F HAMISH HASTIE
or the first time, Australians will be able to step on a plane in WA and step off on British soil when Qantas’ new Perth to London route starts next March. The 14,498km leg will take about 17 hours and once underway will be the third longest passenger flight in the world, bringing with it huge tourism benefits for WA. But making the proposal fly wasn’t easy, with Qantas, Perth Airport and the then Barnett government struggling to agree from which terminal the planes should fly. The deal eventually struck late last year will see the flights operate from Qantas’ current domestic terminal (along with Qantas’ current international flights to Auckland and Singapore). A Qantas spokeswoman says the flight was merely a pipe-dream a few years ago, but thanks to the next generation of planes it is now possible.
24 B US I NE S S P U L S E S EPTEM BER 20 1 7
“When Qantas created the Kangaroo Route to London in 1947, it took four days and nine stops,” she says. “With the introduction of the 787-9 Dreamliner, an aircraft designed specifically for comfort on long-haul sectors, we’re now able to link Australia and the UK for the first time in one hop. “Because it sits on the west coast, Perth is perfectly placed for connecting customers from other parts of Australia, and it’s also a fantastic tourism destination in its own right for people visiting from overseas.” The flight will be an attractive option to Europeans wanting to visit Australia but not wanting to waste time at other airports chasing connecting flights. It will mean WA will be a port of call for international visitors, potentially exposing them to exciting tourism opportunities they might not have considered if just visiting the east coast.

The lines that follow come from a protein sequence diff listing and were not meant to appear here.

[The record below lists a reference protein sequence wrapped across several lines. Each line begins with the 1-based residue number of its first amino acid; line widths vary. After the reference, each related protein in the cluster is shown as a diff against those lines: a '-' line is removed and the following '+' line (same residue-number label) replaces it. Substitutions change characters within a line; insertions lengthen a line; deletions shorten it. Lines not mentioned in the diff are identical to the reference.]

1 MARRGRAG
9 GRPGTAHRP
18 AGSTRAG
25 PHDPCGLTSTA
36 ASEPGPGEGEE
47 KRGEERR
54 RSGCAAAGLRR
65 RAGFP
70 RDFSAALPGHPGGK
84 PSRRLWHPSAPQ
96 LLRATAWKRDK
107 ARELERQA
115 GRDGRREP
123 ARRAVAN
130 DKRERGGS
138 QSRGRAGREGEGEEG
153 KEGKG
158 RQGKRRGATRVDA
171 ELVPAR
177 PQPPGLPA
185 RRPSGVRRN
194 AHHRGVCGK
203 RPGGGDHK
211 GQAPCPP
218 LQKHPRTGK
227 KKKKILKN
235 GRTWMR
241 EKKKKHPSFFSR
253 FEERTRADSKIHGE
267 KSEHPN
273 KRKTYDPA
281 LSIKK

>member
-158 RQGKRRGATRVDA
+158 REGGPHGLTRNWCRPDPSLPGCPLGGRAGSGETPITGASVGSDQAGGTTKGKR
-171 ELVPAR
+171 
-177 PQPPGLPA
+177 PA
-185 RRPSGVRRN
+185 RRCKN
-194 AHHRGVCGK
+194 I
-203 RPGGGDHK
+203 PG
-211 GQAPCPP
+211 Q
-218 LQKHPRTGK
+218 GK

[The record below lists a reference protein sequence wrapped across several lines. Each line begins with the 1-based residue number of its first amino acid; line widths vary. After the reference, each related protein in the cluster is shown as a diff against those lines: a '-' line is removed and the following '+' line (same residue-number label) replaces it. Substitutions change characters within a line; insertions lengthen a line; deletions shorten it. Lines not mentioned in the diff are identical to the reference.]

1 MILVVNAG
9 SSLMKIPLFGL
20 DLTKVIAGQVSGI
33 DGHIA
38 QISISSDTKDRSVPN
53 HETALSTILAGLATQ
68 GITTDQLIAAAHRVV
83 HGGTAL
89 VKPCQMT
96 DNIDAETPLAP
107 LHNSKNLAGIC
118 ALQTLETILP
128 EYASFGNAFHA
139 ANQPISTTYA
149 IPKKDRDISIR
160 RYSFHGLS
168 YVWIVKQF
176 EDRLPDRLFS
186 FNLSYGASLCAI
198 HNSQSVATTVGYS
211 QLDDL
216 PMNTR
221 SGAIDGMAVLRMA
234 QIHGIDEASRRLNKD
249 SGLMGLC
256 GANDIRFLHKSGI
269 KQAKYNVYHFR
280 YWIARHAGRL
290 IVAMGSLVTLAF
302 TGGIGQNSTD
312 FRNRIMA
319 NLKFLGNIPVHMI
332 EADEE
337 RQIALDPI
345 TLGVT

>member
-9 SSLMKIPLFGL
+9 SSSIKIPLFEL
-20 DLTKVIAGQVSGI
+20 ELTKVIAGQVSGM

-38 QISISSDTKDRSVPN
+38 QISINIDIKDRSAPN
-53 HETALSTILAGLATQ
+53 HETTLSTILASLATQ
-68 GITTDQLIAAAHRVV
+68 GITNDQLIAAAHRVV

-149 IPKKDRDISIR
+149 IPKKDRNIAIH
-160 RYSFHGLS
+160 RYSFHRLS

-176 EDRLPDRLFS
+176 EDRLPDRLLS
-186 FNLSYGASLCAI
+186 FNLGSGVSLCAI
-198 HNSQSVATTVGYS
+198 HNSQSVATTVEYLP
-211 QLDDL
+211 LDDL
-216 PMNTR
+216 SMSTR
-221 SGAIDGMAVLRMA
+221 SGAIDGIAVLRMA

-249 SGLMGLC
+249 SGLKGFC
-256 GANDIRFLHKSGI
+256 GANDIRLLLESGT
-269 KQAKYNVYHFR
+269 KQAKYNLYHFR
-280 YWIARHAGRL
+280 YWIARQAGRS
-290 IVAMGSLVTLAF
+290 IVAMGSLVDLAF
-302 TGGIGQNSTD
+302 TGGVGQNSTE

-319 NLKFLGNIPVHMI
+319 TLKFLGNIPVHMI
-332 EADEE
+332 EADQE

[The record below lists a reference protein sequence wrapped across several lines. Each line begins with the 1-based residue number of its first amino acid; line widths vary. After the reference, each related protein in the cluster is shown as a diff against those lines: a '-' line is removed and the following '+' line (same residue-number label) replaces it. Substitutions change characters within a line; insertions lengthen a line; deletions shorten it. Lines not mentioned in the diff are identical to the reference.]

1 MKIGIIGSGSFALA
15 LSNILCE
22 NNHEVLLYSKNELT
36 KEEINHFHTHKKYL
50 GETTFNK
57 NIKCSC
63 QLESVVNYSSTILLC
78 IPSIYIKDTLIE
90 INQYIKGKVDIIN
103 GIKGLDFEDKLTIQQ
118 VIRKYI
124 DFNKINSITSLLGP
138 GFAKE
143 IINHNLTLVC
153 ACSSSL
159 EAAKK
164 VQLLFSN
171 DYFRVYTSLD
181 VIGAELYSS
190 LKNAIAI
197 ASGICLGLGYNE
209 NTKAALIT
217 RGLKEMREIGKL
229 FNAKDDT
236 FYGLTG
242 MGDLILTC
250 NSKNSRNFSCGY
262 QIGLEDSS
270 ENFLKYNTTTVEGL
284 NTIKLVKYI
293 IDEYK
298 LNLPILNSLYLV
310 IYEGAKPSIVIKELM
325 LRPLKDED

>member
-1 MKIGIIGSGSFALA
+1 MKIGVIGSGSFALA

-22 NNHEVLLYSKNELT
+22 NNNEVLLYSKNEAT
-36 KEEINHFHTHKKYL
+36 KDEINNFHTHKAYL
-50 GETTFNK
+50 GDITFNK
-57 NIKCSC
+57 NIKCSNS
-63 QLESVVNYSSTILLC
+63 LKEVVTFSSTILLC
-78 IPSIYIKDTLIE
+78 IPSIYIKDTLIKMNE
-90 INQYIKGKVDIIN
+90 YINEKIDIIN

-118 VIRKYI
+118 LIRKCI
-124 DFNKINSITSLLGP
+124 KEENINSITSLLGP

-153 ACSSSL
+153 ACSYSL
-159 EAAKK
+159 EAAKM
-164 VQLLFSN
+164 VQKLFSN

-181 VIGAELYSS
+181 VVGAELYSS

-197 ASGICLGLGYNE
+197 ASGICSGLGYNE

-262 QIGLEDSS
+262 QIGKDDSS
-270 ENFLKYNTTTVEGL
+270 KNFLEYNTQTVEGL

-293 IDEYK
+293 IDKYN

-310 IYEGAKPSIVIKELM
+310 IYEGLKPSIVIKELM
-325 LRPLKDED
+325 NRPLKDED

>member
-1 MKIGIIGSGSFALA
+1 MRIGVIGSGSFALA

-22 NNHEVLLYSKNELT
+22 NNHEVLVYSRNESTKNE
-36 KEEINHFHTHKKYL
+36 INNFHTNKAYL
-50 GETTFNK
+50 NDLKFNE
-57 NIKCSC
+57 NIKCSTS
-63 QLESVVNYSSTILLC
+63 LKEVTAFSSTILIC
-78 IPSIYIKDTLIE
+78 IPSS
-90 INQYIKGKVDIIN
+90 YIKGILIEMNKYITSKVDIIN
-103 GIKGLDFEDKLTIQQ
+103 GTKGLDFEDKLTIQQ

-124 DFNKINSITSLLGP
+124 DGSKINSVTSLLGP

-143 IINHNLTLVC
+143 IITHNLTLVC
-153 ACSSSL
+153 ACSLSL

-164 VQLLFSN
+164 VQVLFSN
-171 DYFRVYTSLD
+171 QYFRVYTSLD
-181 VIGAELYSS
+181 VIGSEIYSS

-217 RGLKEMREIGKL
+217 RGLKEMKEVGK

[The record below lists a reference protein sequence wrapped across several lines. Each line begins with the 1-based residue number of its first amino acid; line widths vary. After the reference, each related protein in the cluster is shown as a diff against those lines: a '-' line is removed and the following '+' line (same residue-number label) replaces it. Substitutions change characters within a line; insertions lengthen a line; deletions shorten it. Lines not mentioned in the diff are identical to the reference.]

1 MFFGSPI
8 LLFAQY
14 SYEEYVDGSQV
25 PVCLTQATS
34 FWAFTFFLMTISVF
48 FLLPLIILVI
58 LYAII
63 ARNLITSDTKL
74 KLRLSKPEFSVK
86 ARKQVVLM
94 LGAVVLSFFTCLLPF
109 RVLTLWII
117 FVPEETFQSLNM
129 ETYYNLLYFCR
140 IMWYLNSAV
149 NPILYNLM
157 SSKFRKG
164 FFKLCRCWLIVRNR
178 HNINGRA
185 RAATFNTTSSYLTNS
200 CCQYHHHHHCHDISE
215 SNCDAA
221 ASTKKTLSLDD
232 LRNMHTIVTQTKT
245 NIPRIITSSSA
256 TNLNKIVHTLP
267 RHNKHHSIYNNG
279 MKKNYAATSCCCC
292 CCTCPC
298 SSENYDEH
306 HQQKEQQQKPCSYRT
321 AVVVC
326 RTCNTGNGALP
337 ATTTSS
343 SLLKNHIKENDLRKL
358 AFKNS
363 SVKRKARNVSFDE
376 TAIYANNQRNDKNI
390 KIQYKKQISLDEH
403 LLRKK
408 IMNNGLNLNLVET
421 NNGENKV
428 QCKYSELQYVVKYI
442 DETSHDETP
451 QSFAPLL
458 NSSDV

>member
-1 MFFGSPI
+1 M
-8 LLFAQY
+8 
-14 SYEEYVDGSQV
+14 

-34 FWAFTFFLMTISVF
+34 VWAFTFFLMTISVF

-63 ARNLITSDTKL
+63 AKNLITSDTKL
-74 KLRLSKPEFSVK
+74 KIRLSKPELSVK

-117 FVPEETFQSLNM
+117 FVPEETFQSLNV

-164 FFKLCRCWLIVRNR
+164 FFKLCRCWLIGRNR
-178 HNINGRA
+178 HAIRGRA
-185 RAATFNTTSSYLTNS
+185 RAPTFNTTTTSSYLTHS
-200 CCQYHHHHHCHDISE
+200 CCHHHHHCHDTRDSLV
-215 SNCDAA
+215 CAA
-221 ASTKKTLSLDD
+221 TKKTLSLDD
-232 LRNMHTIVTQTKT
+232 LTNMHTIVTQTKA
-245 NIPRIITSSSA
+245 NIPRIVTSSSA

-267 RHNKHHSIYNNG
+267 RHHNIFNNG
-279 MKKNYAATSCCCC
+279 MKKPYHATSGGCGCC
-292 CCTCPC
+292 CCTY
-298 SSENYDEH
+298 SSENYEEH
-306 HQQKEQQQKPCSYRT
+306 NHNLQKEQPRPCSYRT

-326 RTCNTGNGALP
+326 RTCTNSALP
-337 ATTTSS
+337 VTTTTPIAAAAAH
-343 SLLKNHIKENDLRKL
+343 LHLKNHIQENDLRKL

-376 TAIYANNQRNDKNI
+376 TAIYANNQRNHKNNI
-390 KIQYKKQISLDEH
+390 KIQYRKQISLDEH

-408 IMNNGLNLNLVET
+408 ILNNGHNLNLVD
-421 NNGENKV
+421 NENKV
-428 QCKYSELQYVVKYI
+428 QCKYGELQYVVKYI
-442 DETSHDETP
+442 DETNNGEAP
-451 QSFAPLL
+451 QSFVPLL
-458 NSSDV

It will also boost the amount of people employed in the tourism industry, which currently sits at about 100,000. She says it’s great news for WA because it will bring Australia as a whole closer to one of its biggest trade partners and sources of visitors in the world. “Travellers can enjoy swimming with whale sharks in the Ningaloo Marine Park, which offers the world’s largest fringing reef and is only a two-hour flight from Perth to Exmouth, or experience camel trekking on Cable Beach, with 12 return flights to Broome from Perth per week,” she says. “With customers able to transfer from the West Australian capital to 10 onward destinations across the country within four hours of arrival, including seven regional towns in Western Australia using the Qantas Walkabout Pass, the new non-stop service makes it easier for travellers to visit family and friends.”
KINGDOM HERE WE COME
Britain beckons and Qantas has heard her call
CCI CEO Deidre Willmott says CCI has worked hard to see Qantas’ direct flights become a reality. “We could see tremendous opportunities for WA. In combination with Perth Stadium also opening next year, both will be important economic drivers for WA businesses,” she says.
from London as a destination and an event at Perth Stadium could well be part of what brings them out here to spend some time in Perth. “They can then spend some time touring the north or south of Western Australia or go on to Melbourne on that direct flight.” The Tourism Council has also
THE 14,498KM LEG WILL TAKE ABOUT 17 HOURS AND ONCE UNDERWAY WILL BE THE THIRD LONGEST PASSENGER FLIGHT IN THE WORLD “We will have a number of things converging. With direct flights from London starting up next year it will provide an opportunity for people coming
lauded the announcement. Tourism Council WA CEO Evan Hall says the London-Perth direct service will put Perth on the world aviation map.
“Perth will grab the world’s attention as the gateway to Australia from Europe and the east coast of the United States,” he says. “It’s not just London direct to Perth, it means New York one-stop to Perth or London one-stop to Broome.” Hyatt Regency Perth General Manager Sholto Smith says the flight will be beneficial for the wider tourism industry. “Any activity of this nature, if creating more awareness of Perth as a destination, can only be a good thing,” he says. “I believe Perth’s focus should be on becoming the gateway into Australia, now with the direct flight from London and also given its proximity (and same time zone) to South East Asia.” Having the flight is great but people need to know about it first, and that’s exactly what Qantas plans to do in partnership with Tourism WA. “Qantas has expanded its